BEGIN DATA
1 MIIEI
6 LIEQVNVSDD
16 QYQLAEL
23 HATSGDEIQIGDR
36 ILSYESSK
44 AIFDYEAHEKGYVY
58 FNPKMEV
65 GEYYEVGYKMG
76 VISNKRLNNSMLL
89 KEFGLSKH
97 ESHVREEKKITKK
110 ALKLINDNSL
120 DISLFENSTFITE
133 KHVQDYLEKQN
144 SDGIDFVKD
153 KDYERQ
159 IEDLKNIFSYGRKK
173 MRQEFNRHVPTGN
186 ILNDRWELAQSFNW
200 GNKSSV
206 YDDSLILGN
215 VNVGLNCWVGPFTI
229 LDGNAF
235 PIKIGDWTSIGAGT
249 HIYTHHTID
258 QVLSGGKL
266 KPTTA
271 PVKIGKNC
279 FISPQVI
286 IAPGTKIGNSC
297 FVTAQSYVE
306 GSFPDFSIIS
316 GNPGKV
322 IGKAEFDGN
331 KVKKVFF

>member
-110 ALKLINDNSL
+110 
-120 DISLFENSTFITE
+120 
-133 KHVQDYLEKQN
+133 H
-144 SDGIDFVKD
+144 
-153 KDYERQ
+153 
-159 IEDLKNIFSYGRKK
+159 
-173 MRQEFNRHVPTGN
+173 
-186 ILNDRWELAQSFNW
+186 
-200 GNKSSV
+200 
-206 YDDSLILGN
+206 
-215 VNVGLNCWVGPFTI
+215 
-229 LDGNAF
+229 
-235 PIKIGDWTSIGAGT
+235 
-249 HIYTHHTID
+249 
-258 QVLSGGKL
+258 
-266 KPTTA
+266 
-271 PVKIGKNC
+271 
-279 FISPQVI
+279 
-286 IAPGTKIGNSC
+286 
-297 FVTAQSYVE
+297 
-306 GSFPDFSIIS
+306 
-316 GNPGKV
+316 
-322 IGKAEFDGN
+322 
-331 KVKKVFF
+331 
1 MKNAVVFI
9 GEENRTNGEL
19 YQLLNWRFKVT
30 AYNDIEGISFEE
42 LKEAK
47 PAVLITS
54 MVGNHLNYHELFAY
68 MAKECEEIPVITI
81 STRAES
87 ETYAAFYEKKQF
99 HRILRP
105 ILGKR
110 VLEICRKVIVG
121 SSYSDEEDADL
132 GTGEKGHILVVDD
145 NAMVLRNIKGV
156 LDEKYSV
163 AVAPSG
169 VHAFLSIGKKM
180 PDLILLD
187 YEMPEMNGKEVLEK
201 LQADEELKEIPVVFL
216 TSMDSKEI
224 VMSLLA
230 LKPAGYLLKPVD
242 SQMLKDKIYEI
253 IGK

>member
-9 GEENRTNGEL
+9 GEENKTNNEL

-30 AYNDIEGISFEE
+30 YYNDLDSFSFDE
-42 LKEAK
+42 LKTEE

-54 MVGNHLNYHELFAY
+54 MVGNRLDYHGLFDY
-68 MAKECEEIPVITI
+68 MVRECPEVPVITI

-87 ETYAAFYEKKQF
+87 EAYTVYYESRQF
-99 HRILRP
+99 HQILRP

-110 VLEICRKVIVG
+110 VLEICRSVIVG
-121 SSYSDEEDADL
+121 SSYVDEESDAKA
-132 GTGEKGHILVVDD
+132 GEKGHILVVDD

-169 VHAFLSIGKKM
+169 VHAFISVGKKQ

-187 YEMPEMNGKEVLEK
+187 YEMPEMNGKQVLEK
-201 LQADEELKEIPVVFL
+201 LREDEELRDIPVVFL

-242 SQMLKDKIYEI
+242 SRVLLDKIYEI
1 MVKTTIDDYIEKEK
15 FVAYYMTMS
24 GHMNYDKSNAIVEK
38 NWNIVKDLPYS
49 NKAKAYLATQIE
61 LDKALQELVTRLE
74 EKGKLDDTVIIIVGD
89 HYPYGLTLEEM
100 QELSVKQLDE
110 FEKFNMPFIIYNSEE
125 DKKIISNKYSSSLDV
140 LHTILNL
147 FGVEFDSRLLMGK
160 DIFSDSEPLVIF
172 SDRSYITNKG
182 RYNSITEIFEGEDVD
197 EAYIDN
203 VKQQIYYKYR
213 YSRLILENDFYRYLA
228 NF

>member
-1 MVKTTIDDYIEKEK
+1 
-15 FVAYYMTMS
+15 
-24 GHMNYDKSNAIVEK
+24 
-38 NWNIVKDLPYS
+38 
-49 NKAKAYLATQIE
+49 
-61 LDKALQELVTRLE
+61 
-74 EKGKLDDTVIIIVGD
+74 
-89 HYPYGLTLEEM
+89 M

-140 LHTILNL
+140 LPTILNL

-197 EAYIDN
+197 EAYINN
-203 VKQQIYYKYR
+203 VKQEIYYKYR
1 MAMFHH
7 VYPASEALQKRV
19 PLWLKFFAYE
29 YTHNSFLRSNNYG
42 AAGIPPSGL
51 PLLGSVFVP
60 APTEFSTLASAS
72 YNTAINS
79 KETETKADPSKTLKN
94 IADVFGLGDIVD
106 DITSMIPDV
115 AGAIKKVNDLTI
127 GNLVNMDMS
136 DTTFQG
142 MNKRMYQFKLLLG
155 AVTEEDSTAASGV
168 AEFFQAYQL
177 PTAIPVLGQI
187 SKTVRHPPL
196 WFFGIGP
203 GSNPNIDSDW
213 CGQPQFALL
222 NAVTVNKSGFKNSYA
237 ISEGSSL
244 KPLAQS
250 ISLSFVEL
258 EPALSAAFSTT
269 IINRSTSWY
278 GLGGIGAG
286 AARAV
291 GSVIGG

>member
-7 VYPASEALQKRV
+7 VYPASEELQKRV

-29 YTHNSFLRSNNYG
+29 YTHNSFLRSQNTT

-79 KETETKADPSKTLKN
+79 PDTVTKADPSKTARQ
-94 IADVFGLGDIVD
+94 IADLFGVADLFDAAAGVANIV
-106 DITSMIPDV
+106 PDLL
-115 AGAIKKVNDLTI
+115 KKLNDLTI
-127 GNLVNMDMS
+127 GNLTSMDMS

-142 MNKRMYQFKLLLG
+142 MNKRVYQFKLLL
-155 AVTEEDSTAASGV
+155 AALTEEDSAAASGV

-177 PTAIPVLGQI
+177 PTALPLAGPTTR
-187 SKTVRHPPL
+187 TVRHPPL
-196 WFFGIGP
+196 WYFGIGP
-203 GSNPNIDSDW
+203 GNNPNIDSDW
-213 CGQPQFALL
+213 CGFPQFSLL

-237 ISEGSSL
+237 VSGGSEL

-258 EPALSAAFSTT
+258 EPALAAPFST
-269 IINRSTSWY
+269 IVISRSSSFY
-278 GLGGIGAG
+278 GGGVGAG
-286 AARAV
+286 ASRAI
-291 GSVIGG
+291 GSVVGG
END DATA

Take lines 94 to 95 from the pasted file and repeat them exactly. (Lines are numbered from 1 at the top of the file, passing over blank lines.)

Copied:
87 ETYAAFYEKKQF
99 HRILRP